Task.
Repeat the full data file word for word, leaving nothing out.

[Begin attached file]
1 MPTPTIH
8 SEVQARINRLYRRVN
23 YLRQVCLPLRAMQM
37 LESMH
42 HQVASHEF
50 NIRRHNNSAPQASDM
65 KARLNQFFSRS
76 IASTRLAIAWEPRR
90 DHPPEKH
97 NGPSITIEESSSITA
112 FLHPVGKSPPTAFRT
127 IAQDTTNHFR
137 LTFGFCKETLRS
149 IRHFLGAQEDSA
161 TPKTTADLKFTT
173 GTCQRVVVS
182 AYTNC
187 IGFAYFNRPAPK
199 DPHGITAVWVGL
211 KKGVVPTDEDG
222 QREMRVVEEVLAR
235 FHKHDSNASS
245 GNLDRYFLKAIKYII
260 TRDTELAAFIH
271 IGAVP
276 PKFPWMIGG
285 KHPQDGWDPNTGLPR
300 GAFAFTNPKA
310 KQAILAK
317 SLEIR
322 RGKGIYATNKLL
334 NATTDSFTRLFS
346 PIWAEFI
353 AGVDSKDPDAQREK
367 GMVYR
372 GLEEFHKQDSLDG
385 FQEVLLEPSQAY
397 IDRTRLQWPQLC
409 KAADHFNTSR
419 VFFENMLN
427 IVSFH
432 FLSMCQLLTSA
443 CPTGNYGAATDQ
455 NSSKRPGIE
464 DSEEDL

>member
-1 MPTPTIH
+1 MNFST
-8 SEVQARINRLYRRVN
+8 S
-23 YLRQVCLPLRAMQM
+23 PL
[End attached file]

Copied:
1 MPTPTIH
8 SEVQARINRLYRRVN
23 YLRQVCLPLRAMQM
37 LESMH
42 HQVASHEF
50 NIRRHNNSAPQASDM
65 KARLNQFFSRS
76 IASTRLAIAWEPRR
90 DHPPEKH
97 NGPSITIEESSSITA
112 FLHPVGKSPPTAFRT
127 IAQDTTNHFR
137 LTFGFCKETLRS
149 IRHFLGAQEDSA
161 TPKTTADLKFTT
173 GTCQRVVVS
182 AYTNC
187 IGFAYFNRPAPK
199 DPHGITAVWVGL
211 KKGVVPTDEDG
222 QREMRVVEEVLAR
235 FHKHDSNASS
245 GNLDRYFLKAIKYII
260 TRDTELAAFIH
271 IGAVP
276 PKFPWMIGG
285 KHPQDGWDPNTGLPR
300 GAFAFTNPKA
310 KQAILAK
317 SLEIR
322 RGKGIYATNKLL
334 NATTDSFTRLFS
346 PIWAEFI
353 AGVDSKDPDAQREK
367 GMVYR
372 GLEEFHKQDSLDG
385 FQEVLLEPSQAY
397 IDRTRLQWPQLC
409 KAADHFNTSR
419 VFFENMLN
427 IVSFH
432 FLSMCQLLTSA
443 CPTGNYGAATDQ
455 NSSKRPGIE
464 DSEEDL

>member
-1 MPTPTIH
+1 MNFST
-8 SEVQARINRLYRRVN
+8 S
-23 YLRQVCLPLRAMQM
+23 PL